What follows is a medical miracle, as the doctors attending Jefferson’s recovery are completely fucking flummoxed as to why their patient has totally healed from his wounds. Little do they suspect, however, that Jefferson’s amorous encounter with a big fat rock yielded more than just rapid healing. Throughout the course of the movie, we follow along with the budding hero as he discovers his powers, which, while being the worst/best kind of 1990's goofy, was also just giddy, childish, stupid fun. I also forgot how expansive Meteor Man’s power set is; seriously, he makes Martian Manhunter look like the hulk’s dick.

The first power that manifests is the ability to absorb the information of any book he touches for a period of 30 seconds, which helps him in a fight when he accidentally absorbs a Kung Fu book written by Bruce Lee, but decidedly less so when he touches one about how to walk like a supermodel. And yes, hijinks do ensue. This power would have been the ultimate dream for kids, though; particularly young boys (i.e., the “target demographic”). Homework would have been a breeze, not to mention tests. ‘Course the only tests kids are failing these days are pregnancy tests. Oh no he didn’t!

Unfortunately, of course, the particular ability of having instant information at one’s fingertips has been rendered moot by the combined power of Google, smartphones and a limited attention span, but at the time, that shit would’ve been boss! Finally, I’m not gonna speculate that this particular Meteor Man power “directly inspired” Andy Diggle’s alarmingly-similar book Uncanny ... all I’m saying is that the evidence is there.

He also has super strength, flight, meteor vision and meteor hearing, which he promptly uses (accidentally) to watch people walk around in their underwear. Meteor Man’s final power is the ability to talk to animals. Why? Because that’s how meteor’s fucking DO!

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Just as Superman has his kryptonite and Aquaman has his ... everything, Meteor Man also has a weakness: his own fear of heights. This element was one of the few things I remember after seeing this movie when I was a kid, and even then I thought it was hokey. Saying that, the scene where he goes on patrol for the first time by floating gently at eye-level was pretty hilarious, despite (or maybe because of...) how clearly dated the effects were.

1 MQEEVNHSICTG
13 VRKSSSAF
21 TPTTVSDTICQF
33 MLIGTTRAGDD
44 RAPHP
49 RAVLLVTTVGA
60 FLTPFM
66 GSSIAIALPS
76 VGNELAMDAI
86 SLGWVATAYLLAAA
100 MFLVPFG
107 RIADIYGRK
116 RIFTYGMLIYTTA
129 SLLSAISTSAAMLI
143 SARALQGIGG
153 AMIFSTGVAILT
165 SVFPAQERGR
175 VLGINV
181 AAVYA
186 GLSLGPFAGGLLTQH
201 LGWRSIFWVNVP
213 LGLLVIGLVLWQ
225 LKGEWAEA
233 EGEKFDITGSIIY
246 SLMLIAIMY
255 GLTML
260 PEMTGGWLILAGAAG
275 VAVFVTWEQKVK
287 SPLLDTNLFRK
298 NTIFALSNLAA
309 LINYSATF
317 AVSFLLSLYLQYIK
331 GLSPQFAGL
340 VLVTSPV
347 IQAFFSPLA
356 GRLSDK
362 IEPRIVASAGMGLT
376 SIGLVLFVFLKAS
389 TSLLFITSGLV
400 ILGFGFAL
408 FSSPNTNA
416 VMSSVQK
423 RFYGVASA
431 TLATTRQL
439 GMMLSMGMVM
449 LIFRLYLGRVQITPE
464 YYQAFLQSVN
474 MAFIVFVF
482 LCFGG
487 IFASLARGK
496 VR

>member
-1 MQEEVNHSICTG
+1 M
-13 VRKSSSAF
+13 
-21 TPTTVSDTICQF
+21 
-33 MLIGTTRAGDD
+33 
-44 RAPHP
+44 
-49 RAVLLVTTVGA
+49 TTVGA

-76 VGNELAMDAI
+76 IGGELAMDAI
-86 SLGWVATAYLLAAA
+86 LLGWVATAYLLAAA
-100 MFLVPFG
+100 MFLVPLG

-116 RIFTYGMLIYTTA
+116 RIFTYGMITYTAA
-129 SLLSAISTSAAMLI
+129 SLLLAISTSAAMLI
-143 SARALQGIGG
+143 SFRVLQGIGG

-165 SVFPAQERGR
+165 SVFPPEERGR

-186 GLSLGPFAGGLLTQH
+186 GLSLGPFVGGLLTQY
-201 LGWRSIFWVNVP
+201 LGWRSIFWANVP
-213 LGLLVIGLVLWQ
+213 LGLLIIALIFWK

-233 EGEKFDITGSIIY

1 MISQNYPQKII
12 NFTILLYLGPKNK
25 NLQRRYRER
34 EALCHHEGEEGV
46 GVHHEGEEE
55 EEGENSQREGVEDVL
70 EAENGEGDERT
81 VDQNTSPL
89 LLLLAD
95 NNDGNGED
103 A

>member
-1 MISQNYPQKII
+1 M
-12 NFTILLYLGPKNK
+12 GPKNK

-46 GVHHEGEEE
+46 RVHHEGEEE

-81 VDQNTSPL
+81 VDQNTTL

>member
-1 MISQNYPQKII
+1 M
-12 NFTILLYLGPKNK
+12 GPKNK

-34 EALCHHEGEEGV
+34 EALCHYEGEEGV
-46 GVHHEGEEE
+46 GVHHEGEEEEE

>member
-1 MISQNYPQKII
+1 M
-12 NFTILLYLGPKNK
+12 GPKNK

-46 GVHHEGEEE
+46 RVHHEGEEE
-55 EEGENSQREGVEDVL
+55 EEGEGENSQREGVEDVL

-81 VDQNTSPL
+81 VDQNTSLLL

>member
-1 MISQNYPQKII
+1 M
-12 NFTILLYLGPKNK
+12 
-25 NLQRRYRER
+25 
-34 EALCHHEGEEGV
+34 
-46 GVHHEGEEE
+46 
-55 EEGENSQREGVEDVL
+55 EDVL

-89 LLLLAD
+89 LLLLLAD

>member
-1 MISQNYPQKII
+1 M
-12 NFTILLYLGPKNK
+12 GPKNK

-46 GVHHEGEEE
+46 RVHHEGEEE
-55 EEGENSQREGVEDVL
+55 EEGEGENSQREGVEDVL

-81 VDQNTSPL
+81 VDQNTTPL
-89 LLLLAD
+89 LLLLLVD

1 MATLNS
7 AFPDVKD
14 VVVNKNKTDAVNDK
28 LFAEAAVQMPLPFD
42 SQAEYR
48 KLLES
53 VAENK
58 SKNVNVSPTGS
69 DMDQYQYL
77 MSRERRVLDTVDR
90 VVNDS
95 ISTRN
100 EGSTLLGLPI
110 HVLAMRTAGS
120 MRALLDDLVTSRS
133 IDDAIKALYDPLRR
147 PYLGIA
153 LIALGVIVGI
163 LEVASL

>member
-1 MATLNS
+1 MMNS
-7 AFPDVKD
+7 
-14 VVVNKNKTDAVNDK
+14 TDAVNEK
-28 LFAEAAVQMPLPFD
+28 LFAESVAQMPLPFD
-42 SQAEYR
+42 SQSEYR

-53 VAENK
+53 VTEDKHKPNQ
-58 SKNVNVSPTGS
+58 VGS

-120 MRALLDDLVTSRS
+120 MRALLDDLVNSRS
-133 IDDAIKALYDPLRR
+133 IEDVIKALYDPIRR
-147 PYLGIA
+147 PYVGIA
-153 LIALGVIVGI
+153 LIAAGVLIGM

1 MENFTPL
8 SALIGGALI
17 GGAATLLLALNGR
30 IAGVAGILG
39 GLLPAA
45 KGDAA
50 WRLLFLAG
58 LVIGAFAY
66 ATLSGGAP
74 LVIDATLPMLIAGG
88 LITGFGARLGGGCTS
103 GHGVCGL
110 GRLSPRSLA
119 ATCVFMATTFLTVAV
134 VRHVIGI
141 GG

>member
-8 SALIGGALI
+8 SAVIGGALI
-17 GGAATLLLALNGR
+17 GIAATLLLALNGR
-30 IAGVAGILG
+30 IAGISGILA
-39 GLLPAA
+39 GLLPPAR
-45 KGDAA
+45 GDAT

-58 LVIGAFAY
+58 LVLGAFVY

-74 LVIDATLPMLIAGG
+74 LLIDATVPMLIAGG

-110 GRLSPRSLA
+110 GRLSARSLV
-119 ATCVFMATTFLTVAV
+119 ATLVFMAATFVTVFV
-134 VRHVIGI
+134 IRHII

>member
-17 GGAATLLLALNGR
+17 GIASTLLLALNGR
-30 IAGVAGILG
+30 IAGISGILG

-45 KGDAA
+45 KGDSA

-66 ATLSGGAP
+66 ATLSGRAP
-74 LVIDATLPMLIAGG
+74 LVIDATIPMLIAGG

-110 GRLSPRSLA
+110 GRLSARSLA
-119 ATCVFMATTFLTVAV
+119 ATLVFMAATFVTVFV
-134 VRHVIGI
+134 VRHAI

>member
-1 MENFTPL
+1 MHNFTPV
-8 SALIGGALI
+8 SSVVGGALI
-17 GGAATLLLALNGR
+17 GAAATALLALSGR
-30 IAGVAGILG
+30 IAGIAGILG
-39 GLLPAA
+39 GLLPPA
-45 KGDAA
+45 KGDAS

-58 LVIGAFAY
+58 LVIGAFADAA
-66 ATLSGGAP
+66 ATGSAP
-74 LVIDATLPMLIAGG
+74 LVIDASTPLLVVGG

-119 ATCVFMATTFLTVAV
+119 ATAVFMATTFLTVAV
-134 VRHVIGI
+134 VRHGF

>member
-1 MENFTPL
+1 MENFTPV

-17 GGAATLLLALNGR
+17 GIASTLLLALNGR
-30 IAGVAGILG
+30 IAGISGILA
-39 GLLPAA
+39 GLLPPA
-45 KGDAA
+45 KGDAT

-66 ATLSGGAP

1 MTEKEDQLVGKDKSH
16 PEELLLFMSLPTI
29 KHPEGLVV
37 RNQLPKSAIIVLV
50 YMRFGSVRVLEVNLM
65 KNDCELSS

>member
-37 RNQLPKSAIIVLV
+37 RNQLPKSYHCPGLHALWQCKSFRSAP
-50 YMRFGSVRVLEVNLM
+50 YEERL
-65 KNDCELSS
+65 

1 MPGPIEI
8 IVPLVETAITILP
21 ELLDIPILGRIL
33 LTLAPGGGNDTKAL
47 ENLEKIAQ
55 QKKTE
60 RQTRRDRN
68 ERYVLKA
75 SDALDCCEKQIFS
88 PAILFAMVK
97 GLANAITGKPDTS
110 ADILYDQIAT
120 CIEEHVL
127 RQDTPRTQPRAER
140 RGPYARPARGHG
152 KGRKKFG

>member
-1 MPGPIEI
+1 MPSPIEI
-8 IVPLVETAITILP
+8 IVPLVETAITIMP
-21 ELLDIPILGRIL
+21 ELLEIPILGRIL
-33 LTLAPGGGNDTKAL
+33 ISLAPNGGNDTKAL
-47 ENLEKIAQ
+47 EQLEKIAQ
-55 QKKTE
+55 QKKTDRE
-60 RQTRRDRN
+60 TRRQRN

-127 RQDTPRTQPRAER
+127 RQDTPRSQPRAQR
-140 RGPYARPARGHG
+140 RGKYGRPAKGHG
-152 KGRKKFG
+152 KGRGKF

After montaging on through a few variations weirdly inspired by an old Iron-Man comic, Jefferson finally dons a more fakely-muscled supersuit than anything in Joel “Bat-Nipples” Schumacher’s flicks, and sets about the task of cleaning up the streets! “Drug dealer people,” he proudly bellows during a raid, “Meteor Man’s in town!” And indeed, he was!

Now, something must be said about the way he solves problems. In a word, it’s sweet. In a few other words, it’s batshit goofy; but yes, also sweet. I mean, he doesn’t decimate even one densely-populated metropolis. When a house is being burgled of its 90s television set that occupied it, he alerts the community by using his meteor powers to “pump up the volume” (as was the parlance of the day) and then mid-air backflip the fuck on out of there like a goddamn ninja!

When he stumbles across Cypress Hill and Naughty by Nature in a gunfight with the cops, does he snap an evil Kryptonian general’s neck? No! He just stands there like a fucking pimp and takes bullets, ending the conflict by calling for peace in what was a much more nuanced messianic allegory than anything Man of Steel did.